As a school psychologist, I often work with teachers and parents who ask for recommendations to support students with social-emotional difficulties. (e.g., challenges related to social skills, emotional regulation, self-control, confidence, etc.).
While reading about social-emotional learning, I came across three research-based programs:
- the Coping Power Program
- Caring School Community
- the Positive Action Program
Each program aims to help youth improve social-emotional skills.
See more details below.
Three Research-Based Social-Emotional Learning Programs
1. The Coping Power Program
Coping Power emphasizes social and emotional skills that are needed during the transition to middle school. The program incorporates child and parent components.
The child component consists of thirty-four 50-minute group sessions and periodic individual sessions over the course of 15–18 months, although the program can be shortened to fit into a single school year.
The parent component contains 16 group sessions and periodic individual meetings.
Lessons support the child component of the program and address setting expectations, praise, discipline, managing stress, communication, and child study skills.
2. Caring School Community
Caring School Community™ (CSC) is a multi-year school improvement program that involves all students in grades K–6.
The program aims to promote core values, prosocial behavior, and a schoolwide feeling of community.
CSC consists of four elements: class meeting lessons, cross-age “buddies” programs, “homeside” activities, and schoolwide community.
Class lessons in CSC provide teachers and students with a forum to get to know one another, discuss issues, identify and solve problems together, and make a variety of decisions that affect classroom life.
Cross-age buddies activities pair whole classes of older and younger students for academic and recreational activities that build caring cross-age relationships and create a schoolwide climate of trust.
Teachers ask students to complete short conversational activities at home (homeside activities) with their parents/caregivers. They also ask students to discuss the outcome of those activities back in the classroom.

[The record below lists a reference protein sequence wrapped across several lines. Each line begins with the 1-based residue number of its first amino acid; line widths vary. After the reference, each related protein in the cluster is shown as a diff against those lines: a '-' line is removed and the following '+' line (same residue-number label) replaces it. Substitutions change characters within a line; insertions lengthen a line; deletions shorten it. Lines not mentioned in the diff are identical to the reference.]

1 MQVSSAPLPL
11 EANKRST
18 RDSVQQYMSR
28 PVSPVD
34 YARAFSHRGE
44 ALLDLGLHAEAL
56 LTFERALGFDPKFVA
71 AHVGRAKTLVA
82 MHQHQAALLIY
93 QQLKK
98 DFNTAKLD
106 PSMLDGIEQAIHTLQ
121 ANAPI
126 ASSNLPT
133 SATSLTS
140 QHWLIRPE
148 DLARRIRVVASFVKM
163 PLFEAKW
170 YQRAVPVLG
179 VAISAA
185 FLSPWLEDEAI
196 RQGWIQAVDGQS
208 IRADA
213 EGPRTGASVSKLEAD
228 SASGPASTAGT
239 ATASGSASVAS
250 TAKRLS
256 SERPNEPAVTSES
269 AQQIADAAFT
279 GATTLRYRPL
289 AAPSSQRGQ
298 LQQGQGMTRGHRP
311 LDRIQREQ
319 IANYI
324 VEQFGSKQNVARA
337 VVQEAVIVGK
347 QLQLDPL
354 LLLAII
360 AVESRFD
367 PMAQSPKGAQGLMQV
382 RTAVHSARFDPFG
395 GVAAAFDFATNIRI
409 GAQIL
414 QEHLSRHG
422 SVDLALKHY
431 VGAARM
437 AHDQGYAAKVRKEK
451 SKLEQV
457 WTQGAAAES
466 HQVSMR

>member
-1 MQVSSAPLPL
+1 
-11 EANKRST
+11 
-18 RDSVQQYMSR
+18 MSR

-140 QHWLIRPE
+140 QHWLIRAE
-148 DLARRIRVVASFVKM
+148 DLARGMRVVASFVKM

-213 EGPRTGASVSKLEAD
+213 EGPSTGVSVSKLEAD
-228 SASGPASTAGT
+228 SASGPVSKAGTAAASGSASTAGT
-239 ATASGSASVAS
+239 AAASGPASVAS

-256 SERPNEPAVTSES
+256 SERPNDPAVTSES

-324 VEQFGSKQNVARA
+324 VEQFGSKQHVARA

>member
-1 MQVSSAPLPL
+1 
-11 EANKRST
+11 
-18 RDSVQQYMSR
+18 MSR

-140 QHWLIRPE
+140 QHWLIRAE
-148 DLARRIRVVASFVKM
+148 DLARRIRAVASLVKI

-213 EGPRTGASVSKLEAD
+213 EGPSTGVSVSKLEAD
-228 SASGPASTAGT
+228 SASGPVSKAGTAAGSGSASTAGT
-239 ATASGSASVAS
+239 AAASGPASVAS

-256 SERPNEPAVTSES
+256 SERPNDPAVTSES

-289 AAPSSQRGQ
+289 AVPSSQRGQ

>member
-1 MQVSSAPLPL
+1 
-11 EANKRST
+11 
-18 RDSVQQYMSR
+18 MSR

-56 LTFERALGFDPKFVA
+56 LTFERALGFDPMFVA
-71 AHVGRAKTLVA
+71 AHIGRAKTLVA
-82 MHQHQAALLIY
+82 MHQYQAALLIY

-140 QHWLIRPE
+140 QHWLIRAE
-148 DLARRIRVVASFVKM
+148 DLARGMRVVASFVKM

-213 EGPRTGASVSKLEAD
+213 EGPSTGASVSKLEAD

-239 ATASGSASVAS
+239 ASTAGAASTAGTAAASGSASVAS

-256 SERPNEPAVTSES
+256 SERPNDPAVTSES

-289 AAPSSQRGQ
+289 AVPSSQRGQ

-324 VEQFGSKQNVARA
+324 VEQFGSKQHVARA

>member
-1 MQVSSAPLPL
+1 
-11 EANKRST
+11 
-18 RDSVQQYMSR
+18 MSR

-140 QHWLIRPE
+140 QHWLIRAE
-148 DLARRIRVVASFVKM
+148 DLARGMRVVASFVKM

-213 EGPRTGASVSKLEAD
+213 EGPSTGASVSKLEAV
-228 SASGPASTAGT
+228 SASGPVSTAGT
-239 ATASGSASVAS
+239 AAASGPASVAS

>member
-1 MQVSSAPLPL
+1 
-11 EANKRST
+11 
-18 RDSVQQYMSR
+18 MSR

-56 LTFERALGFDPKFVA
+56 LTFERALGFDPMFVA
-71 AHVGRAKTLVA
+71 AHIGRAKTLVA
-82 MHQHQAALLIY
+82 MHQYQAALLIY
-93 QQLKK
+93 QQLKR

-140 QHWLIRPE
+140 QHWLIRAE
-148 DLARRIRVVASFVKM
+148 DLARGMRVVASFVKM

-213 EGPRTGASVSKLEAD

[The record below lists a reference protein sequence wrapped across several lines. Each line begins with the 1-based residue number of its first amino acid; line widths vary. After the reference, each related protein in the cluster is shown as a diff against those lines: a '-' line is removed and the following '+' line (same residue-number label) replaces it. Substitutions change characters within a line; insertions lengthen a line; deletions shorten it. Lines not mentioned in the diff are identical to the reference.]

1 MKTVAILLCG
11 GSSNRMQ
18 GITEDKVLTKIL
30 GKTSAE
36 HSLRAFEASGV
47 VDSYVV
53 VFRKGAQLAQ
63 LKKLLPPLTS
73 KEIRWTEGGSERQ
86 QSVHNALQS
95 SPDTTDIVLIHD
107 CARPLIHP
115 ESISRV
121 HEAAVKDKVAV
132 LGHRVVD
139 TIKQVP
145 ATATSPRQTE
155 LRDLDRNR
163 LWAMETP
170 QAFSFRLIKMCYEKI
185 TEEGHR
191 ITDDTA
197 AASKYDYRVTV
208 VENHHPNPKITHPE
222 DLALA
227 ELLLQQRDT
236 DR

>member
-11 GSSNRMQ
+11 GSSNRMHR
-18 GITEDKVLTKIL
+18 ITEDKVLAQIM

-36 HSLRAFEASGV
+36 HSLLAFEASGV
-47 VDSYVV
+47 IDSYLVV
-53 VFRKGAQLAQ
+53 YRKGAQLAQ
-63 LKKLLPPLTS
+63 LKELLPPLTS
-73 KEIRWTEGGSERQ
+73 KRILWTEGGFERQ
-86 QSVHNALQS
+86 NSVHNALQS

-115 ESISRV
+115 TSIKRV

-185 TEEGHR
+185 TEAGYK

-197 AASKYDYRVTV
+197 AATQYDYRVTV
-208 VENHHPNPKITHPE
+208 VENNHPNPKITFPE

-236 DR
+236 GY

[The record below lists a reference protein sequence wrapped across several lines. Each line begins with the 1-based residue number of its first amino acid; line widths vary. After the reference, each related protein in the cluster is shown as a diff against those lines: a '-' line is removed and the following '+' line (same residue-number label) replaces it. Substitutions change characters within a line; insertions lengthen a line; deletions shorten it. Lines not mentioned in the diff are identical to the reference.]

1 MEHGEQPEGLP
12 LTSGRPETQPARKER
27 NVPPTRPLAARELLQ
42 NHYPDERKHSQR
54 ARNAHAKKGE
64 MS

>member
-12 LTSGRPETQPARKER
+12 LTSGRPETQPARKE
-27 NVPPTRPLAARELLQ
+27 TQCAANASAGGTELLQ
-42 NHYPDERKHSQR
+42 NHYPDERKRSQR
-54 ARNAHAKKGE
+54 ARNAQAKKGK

Homeside activities aim to promote interpersonal understanding by incorporating perspectives, cultures, and traditions from families.
Schoolwide community-building activities bring students, parents, and staff together to create new school traditions.
3. The Positive Action Program
Positive Action, a K–12 program, aims to promote character development, academic achievement, and social-emotional skills and to reduce disruptive and problem behavior.
The Positive Action Program is based on the philosophy that you feel good about yourself when you think and do positive actions, and there is always a positive way to do everything.
The curriculum includes six units (some grades have a review for a seventh unit). Scripted lessons include classroom discussions, role-plays, games, songs, and activity sheets or text booklets.
Optional components include:
- developing school climate
- drug education for fifth-grade and middle school
- conflict resolution; counselor, parent, and family classes
- community/coalition components
Education and Behavior – Keeping Adults On the Same Page with Research-Based Strategies for Kids!
Rachel Wise is the author and founder of Education and Behavior. Rachel created Education and Behavior in 2014 for adults to have an easy way to access research-based information to support children in the areas of learning, behavior, and social-emotional development. As a survivor of abuse, neglect, and bullying, Rachel slipped through the cracks of her school and community. Education and Behavior hopes to play a role in preventing that from happening to other children. Rachel is also the author of Building Confidence and Improving Behavior in Children: A Guide for Parents and Teachers.
“Children do best when there is consistency within and across settings (i.e., home, school, community). Education and Behavior allows us to maintain that consistency.”